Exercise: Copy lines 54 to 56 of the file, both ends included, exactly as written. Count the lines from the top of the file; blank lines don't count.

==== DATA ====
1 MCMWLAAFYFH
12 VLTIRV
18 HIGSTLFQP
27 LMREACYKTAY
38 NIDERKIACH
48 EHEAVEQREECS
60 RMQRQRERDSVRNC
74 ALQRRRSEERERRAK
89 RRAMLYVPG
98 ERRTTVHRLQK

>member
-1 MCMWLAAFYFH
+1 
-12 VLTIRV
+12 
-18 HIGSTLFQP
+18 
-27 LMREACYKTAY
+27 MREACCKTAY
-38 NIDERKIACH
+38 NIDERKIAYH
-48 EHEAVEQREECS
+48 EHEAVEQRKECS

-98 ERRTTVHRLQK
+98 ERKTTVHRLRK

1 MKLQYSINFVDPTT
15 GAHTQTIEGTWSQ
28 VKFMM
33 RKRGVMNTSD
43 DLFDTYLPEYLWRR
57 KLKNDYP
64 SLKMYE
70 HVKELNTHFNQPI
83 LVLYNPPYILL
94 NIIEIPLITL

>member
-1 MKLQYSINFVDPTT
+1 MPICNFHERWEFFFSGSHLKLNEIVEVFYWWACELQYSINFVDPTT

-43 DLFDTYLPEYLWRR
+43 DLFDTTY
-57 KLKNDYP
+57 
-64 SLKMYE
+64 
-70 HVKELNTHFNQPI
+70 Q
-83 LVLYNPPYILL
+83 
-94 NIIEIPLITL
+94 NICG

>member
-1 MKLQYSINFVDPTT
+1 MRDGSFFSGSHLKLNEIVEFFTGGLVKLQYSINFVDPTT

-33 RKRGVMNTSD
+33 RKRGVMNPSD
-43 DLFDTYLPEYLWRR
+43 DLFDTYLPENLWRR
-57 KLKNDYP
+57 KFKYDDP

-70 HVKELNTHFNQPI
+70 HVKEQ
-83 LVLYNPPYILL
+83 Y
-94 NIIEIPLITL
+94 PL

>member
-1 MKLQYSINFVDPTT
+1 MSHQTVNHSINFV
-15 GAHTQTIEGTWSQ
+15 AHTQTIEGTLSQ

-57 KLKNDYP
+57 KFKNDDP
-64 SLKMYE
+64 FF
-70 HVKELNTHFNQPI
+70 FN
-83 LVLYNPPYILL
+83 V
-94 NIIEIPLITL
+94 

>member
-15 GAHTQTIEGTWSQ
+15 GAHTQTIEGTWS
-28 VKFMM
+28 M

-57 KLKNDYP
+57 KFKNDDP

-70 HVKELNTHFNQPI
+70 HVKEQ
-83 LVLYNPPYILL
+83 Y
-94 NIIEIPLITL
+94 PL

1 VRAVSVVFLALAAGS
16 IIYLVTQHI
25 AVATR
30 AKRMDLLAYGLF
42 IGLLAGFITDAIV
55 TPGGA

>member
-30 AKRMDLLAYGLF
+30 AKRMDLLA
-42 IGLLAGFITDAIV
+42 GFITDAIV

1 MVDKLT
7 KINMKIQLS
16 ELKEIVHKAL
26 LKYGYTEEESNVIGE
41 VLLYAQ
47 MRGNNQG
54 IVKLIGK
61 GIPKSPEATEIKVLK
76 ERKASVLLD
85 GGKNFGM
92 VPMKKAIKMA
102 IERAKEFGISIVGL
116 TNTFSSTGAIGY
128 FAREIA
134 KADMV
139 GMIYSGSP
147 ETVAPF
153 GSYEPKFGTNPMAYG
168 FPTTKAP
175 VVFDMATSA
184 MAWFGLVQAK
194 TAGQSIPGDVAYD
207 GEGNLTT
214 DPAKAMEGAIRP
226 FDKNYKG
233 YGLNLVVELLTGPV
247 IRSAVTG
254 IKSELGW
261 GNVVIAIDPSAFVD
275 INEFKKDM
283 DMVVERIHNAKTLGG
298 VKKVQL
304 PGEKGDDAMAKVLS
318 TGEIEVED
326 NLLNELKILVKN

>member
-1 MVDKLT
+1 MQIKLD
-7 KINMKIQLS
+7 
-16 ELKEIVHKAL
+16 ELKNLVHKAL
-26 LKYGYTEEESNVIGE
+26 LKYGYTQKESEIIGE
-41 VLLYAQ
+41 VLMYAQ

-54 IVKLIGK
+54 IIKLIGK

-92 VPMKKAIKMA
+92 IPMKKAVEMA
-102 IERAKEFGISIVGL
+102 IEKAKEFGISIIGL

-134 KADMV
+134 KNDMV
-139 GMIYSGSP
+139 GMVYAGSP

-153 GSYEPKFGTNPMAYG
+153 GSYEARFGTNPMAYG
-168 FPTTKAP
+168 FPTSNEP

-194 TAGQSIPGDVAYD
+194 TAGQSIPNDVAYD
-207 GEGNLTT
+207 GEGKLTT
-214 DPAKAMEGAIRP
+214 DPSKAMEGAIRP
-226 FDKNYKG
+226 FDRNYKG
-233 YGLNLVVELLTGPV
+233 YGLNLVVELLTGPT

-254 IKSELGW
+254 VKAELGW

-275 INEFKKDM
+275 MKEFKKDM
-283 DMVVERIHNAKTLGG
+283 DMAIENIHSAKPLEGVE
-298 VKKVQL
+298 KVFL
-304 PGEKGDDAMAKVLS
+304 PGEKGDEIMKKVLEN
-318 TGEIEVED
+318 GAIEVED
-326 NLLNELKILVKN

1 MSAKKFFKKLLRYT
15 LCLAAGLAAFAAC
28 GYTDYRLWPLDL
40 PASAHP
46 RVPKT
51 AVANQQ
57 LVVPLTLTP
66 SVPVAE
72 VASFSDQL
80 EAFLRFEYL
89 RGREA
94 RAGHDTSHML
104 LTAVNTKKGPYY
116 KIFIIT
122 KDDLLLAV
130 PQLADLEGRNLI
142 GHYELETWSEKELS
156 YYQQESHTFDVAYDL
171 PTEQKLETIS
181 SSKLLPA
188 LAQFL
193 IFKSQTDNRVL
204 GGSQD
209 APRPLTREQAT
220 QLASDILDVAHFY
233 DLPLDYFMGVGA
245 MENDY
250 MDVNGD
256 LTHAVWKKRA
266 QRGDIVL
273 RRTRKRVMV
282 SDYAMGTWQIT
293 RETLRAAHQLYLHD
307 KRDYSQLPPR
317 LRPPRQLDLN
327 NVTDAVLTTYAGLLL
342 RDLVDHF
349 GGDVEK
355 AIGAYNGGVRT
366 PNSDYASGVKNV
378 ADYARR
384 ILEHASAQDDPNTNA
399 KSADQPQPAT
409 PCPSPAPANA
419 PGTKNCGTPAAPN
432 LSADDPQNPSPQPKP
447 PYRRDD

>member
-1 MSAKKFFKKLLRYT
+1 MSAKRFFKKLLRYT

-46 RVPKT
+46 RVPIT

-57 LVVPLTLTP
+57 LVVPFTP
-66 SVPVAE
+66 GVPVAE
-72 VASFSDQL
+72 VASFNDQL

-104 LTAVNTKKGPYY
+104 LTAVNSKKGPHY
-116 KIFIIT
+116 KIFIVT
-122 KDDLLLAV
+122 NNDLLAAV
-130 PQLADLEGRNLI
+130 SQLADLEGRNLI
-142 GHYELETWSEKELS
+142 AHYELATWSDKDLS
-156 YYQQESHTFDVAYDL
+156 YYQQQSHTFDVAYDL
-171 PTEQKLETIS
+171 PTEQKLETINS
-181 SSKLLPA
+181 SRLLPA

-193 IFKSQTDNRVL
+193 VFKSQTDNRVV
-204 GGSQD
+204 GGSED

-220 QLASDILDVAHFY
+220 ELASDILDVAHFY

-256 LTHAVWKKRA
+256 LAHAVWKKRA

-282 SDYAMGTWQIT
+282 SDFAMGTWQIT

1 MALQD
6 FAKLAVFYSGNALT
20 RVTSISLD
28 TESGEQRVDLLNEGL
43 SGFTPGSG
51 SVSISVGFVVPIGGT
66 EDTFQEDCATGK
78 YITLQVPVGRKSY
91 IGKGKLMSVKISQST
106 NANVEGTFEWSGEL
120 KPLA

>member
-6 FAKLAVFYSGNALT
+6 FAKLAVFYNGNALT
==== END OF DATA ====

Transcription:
-33 RKRGVMNTSD
+33 RKRGVMNPSD
-43 DLFDTYLPEYLWRR